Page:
There are leeches in my water garden. Bear with me, this will be about the hens. My water feature has been pristinely clear, without chemicals, since we built it three years ago. It has an effective filtration system that includes a planted area that mimics a natural bog. It also has a 2-foot deep area with fish, which my dog sometimes cools off in, as do I. My sons spend hours circling the pond, looking at tadpoles, hunting frogs and marveling at dragonfly nymphs. But this is not a garden blog, so I’ll stop here. Suffice it to say that when you are given water plants as gifts you should quarantine them first. Or else, like us, when you put your feet in the water, they will soon be covered with disgusting, sucking leeches.
But, once again, what is stomach-churning to me, is pleasing to the hens. The plastic filter (that looks like a large, thick sponge) housed in the pump chamber was filled with tiny, writhing, larvae. I knew what to do with the filter. I put in on the ground in their chicken yard. “I’ve got bugs, girls!” The hens came running and then stopped suddenly and peered with suspicion at this algae-covered mat. That is, everyone but Snowball, who spied the wriggling critters and recognized good food when she saw it. Snowball hopped right up and started pecking. Tweedledum joined her. Then the others stretched their necks and tasted. My girls clucked and chuckled with satisfaction. If I could have clucked, I would have. Once again, they were gleefully taking care of a yucky garden pest. (See June 2 blog.)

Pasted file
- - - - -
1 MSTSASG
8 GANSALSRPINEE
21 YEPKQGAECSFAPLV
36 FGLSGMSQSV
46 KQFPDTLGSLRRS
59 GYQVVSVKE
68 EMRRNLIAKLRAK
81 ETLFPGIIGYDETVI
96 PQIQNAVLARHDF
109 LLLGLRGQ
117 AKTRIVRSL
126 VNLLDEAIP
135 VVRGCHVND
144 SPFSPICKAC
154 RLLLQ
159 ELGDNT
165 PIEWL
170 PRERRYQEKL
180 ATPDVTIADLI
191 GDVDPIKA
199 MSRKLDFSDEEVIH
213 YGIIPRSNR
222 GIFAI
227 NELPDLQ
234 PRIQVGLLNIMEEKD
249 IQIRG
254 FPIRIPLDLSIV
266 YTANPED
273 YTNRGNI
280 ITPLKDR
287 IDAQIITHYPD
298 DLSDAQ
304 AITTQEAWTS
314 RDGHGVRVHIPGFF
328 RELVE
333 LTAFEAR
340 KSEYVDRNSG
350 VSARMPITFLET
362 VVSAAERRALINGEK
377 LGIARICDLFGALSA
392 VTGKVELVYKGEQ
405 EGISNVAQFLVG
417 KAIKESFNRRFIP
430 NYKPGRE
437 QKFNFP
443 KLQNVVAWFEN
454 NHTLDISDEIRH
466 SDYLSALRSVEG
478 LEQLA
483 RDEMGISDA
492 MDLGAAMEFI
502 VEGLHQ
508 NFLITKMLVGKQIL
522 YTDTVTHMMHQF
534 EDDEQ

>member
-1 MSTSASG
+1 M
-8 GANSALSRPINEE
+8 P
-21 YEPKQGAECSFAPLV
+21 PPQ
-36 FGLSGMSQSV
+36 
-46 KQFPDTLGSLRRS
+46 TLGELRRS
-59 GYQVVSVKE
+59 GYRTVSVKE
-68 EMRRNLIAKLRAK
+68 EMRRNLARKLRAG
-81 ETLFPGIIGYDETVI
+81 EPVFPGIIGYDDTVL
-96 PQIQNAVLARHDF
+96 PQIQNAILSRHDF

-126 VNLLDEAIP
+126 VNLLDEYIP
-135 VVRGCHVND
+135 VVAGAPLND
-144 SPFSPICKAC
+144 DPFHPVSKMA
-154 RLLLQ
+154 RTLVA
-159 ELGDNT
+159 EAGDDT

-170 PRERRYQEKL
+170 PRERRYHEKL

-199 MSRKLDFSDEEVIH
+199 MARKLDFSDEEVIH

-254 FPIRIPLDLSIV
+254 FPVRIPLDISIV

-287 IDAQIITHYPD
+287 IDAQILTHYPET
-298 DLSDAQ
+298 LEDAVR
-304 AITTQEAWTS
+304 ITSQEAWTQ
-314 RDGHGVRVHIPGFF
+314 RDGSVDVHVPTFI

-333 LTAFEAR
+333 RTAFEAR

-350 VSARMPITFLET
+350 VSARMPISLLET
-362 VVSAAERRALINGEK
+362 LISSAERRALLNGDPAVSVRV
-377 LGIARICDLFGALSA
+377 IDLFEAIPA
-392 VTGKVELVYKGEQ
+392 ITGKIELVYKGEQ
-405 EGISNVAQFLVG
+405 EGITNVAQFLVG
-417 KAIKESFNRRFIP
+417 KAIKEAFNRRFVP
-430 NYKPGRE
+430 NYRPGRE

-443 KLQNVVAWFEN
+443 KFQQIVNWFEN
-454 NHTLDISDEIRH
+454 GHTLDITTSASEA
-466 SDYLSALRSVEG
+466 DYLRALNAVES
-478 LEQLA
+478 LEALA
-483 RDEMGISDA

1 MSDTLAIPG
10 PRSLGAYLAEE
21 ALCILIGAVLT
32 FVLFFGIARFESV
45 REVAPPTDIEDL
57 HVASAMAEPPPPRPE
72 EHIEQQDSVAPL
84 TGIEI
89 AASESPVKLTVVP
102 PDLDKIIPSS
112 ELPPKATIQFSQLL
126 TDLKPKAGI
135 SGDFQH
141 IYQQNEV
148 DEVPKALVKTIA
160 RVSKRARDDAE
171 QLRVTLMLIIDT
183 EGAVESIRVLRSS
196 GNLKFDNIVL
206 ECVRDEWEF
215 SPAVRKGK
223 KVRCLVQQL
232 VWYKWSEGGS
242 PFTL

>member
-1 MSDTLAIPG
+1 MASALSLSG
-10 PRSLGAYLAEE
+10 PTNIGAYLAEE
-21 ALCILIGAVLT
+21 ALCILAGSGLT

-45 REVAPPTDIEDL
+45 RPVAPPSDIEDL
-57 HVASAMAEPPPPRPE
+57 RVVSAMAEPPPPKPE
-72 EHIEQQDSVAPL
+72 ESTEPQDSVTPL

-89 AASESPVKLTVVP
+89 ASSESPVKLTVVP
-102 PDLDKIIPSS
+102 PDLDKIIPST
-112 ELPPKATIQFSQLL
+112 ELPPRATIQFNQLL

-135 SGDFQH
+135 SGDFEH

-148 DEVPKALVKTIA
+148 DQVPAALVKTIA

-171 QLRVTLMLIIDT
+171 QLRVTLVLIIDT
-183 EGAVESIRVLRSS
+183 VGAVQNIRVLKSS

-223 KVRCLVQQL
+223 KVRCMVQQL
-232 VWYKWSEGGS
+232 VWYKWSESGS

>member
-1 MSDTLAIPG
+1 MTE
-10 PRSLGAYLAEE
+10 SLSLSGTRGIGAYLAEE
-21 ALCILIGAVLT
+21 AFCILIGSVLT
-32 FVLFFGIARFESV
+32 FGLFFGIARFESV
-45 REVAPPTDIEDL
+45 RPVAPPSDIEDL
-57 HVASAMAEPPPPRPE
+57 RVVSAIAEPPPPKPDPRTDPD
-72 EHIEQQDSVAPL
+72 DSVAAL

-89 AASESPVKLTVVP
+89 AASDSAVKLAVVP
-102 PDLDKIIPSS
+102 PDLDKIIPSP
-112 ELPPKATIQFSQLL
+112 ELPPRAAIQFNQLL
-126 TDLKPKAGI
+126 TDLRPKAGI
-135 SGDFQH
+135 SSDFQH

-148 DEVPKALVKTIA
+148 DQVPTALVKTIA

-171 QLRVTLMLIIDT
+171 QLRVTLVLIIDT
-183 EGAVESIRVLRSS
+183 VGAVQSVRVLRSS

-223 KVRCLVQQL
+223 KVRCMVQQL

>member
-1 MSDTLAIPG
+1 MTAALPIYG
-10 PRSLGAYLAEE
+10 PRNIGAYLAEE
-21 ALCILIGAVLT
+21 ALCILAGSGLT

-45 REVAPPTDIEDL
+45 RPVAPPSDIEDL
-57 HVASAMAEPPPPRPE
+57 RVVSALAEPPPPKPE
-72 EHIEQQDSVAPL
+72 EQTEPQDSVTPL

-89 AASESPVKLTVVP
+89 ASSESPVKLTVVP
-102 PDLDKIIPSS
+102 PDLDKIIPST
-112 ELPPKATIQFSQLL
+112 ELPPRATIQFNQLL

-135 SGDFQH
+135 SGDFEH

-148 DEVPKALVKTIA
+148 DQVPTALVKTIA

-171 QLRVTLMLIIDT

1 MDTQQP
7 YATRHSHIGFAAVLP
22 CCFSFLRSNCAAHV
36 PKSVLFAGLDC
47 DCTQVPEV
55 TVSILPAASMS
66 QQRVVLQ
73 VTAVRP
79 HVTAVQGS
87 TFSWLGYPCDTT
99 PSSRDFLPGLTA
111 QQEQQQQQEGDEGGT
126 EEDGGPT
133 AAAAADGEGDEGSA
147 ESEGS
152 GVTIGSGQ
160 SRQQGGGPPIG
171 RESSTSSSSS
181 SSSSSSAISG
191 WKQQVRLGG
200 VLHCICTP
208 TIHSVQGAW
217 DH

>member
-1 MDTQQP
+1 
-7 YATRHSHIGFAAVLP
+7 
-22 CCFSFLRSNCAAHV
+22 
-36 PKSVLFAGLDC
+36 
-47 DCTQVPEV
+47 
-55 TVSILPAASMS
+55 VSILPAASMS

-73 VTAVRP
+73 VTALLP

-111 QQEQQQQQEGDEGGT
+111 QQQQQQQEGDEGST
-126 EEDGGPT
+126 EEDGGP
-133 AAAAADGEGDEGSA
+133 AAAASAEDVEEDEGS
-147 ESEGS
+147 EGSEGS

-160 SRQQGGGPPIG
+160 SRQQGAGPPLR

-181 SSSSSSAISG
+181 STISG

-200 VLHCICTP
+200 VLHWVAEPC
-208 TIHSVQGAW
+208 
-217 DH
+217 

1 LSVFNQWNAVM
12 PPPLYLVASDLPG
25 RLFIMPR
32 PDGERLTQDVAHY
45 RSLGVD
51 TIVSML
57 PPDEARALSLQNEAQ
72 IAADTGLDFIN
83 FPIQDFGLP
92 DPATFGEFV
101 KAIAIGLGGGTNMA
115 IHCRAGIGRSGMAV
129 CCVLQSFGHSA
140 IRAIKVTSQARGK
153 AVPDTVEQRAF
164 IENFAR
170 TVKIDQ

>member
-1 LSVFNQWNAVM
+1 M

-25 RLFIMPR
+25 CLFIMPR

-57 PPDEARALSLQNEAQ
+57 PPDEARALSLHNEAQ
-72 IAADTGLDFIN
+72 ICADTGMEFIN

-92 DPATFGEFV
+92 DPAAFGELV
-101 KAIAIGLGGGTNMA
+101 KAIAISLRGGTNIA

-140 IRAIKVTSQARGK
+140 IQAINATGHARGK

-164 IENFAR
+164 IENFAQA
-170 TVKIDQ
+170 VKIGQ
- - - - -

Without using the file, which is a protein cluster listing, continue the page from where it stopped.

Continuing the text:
Tomorrow Tweedledum and Snowball will be given a romp in the pumpkin patch. I don’t like the way the pumpkin leaves have holes in them. I’m sure the girls with enthusiastically take care of the problem.